Only four days in to December, but sleep and dream, I have.  Strange dreams go on and on across years of life, a parallel universe transversed in a single night.

December means time to catch up with old friends, which brings to me to the story of beauty secrets that inspires this post.  The other day I saw a friend I’ve known for many years.  About six months have passed since our last visit. On this occasion she surprised and delighted me by speaking the words every woman wants to hear.  She said,

“Everytime I see you, you look younger and more beautiful! What is your secret?”

Never being one to accept compliments gracefully, I laughed in her face at the absurdity of the remark.

Afterall, I do keep mirrors around the house and I can see Time’s lines etching across my face.  And let me assure you, I know the number of wayward silver hairs wildly weaving through my tresses: sixteen.

Having more social grace than I, she persisted, “No, seriously, what’s your secret? Do you use Oil of O’lay or what?”

I should also explain that my friend and I were in a pretty dark room, so her projection of beauty was  clearly being cast by her own inner light.

Her sweet words got me thinking about the many magazine and internet pages we have devoted to sharing beauty secrets.  So much “beauty” is out there being sold and prescribed: pills, products, lotions, serums, and surgeries. Take your pick.  From eyelashes to fingernails — you can find your beauty fix.  Adornment at these fringes, is that beauty?

Perhaps beauty isn’t in the products we add, but in what we take away or avoid.

Let me tell you another little story.  Around age 8 I began painting my nails – fingers and toes. I collected a rainbow of colors and at least an hour each week was devoted to removing polish, filing, and repainting. This strange obsession of mine went on for a quarter of a century! It wasn’t until my 30s when my nails beneath the paint had turned brittle and yellow that it finally occurred to me I was putting toxic chemicals on my body – and wasting  a lot of time and money in the process. In the elegant words of Sweet Brown,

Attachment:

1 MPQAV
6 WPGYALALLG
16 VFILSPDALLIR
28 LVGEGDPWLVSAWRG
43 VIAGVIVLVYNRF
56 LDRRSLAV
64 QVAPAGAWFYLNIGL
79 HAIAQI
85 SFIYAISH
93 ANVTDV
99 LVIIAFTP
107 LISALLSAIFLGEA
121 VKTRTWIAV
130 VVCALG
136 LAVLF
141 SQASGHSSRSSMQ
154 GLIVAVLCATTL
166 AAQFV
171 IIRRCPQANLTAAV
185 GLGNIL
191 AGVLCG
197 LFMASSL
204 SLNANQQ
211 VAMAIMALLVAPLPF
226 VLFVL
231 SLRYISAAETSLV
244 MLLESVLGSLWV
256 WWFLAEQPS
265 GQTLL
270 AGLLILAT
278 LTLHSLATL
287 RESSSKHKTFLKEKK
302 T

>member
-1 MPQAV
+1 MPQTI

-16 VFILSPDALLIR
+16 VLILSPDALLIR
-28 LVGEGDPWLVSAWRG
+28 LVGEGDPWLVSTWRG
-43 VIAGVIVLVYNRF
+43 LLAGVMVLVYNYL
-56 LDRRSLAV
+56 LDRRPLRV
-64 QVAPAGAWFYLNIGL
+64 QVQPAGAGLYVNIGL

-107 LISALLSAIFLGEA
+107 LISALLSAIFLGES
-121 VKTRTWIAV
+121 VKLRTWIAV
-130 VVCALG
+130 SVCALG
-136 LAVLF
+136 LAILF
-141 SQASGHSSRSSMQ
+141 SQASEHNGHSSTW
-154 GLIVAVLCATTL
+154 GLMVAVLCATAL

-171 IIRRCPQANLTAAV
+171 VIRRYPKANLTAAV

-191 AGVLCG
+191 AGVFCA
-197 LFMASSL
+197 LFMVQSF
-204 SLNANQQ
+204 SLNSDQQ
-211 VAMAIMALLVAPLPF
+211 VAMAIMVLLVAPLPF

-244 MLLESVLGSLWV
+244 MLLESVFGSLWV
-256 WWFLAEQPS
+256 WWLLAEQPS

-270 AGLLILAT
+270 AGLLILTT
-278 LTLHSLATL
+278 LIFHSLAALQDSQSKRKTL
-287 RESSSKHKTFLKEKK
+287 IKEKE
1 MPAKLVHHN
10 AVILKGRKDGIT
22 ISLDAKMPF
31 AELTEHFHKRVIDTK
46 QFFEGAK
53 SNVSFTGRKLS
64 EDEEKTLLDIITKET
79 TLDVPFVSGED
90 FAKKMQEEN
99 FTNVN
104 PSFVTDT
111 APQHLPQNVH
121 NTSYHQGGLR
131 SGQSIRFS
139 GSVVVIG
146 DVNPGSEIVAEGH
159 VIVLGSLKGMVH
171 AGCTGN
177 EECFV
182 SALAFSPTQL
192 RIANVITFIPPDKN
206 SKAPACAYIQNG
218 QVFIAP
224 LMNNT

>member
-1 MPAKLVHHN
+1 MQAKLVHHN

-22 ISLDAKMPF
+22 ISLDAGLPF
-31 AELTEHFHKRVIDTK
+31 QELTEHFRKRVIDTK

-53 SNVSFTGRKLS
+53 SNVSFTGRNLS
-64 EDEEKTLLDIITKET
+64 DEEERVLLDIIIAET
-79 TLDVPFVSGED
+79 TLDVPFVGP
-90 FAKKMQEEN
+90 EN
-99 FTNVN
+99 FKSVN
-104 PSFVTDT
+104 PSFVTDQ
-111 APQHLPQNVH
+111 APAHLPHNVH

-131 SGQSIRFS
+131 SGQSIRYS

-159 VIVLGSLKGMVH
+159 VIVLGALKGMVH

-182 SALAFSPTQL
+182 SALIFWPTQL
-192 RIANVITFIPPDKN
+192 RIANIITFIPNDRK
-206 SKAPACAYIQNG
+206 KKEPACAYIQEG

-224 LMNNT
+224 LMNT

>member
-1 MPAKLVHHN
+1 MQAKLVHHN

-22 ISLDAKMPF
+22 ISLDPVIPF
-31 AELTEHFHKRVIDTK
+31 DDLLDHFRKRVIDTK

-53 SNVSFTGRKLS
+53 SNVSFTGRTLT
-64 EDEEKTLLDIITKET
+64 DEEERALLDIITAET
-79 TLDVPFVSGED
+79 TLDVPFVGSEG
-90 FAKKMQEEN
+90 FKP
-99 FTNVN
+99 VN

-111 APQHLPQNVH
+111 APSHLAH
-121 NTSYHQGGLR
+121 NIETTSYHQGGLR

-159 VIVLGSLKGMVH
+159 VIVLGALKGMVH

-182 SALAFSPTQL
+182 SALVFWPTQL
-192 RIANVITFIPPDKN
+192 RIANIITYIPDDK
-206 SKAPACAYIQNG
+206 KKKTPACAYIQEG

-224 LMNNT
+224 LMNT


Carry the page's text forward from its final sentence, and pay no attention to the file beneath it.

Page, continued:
“Ain’t nobody got time for dat!”

So I stopped.  Without the distraction of the poisoning Mint Candy Apple polish at my fingertips,  I had more time to think about and do other things. Time has to be filled somehow. Shortly thereafter, I also quit eating meat. My conscience could no longer abide the behavior. I’ve never made the connection between these two decisions before now, but I was doing a bit of thinking at that time about the environment and consumption and how I wanted my existence to contribute to the world.  Life went on. My nails grew back healthy and natural. It took awhile to get used to seeing them all naked and unpainted, but eventually I came to realize naked is pretty sexy.

As I write this, I realize how often beautiful and famous celebrities choke the airwaves with their beauty secrets. Why should they get all the attention? We ALL have beauty.  And sometimes our best kept beauty secrets are hidden even from ourselves.  Let’s own up to it.

So what’s my beauty secret?

Beauty comes from prioritizing radiant health and a clear conscience.

What are your beauty secrets?  Please share them.

December is half over and I have had too little farmy fun to show for it.